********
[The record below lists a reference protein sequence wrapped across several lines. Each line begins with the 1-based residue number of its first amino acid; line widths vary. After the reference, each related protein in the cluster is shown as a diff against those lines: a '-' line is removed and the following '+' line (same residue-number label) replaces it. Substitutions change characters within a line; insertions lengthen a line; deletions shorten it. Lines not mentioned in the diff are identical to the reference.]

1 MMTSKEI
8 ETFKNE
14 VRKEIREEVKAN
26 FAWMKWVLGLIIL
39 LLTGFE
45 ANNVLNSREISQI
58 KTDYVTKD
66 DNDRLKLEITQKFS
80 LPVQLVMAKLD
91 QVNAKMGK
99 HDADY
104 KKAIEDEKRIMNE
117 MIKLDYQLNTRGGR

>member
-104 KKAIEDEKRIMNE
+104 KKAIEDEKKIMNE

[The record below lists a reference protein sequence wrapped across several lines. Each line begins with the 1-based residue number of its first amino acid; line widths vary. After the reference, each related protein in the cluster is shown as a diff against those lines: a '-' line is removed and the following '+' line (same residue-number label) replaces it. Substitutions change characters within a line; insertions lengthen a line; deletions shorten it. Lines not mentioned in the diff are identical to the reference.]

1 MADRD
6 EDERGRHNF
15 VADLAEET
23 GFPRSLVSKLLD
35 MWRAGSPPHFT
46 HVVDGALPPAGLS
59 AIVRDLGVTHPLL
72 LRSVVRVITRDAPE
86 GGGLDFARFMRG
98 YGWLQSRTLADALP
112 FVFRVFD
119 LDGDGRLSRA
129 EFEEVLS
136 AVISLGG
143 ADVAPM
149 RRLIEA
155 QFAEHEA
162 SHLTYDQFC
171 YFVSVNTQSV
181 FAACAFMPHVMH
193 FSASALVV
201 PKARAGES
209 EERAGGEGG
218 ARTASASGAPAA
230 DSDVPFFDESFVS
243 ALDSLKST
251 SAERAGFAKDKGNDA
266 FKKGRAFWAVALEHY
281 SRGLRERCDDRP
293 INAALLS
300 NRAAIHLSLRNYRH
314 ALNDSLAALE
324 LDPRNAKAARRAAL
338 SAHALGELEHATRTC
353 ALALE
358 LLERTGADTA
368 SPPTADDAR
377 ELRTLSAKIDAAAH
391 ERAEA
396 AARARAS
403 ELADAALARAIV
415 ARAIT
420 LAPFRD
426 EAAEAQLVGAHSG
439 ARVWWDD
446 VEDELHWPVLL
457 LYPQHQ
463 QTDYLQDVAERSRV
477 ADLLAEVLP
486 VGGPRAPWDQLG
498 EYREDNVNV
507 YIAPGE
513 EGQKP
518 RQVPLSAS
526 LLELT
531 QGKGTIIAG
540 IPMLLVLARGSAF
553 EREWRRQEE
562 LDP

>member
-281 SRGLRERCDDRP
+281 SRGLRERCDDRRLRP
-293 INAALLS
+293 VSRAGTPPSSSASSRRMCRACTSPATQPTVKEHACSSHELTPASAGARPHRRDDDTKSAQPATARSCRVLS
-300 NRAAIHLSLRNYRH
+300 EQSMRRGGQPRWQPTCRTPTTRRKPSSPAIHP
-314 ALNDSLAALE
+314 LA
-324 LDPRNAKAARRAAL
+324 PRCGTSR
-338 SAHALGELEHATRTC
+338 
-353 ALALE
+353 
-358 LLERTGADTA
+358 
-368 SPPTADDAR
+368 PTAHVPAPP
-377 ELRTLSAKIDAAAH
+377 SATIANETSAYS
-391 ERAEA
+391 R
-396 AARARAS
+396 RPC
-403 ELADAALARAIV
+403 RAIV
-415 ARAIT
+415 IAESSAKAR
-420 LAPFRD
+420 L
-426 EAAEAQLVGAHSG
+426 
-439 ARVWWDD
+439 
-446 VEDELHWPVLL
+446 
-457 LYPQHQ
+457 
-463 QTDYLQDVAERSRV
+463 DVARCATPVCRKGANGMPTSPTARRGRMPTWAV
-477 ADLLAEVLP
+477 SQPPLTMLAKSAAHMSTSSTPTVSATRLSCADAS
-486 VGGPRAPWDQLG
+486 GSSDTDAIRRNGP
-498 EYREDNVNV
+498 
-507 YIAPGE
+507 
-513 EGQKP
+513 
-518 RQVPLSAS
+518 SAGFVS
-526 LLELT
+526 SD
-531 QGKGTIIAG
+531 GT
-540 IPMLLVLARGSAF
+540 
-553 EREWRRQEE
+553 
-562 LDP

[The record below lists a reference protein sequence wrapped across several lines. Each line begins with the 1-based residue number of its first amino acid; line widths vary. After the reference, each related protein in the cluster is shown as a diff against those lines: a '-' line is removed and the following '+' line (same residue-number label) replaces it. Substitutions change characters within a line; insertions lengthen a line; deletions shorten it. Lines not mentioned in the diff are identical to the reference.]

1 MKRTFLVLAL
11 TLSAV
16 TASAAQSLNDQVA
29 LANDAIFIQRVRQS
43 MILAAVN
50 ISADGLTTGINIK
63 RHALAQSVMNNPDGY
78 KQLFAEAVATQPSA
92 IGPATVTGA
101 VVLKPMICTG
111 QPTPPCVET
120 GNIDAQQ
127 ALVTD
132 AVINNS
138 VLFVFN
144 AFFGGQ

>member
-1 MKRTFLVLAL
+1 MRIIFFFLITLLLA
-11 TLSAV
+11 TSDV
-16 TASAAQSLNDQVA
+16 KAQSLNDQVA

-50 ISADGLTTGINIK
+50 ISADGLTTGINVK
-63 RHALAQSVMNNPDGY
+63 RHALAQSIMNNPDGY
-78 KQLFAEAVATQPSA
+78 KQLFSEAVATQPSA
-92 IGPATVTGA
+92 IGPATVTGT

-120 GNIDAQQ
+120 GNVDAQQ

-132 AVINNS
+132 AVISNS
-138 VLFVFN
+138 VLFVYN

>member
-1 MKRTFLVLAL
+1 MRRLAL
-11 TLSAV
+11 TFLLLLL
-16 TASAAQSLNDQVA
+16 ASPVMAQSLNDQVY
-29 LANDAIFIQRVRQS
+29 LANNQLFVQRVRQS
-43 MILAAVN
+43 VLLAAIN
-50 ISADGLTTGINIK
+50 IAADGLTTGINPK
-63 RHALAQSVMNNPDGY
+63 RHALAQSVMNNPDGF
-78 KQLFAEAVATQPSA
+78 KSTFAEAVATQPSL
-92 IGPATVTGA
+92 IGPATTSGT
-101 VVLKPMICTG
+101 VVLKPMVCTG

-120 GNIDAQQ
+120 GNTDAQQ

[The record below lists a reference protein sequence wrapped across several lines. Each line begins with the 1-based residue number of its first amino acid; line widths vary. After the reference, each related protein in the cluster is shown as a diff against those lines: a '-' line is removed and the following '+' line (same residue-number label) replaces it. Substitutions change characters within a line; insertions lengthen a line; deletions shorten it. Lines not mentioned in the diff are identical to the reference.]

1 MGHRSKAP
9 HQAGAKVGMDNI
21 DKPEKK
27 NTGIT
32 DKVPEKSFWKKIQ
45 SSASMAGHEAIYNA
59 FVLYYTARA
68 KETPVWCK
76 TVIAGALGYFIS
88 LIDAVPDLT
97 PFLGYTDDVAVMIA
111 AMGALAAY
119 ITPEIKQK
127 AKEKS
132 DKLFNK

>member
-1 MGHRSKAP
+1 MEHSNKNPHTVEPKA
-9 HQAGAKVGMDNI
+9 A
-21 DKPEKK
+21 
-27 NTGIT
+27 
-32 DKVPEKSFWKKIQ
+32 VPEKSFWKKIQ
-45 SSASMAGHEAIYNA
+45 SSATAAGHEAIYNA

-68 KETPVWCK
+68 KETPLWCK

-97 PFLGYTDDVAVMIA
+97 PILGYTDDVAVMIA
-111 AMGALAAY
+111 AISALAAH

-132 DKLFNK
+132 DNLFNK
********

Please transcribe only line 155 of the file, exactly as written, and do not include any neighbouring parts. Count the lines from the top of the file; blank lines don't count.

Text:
138 VLFVFN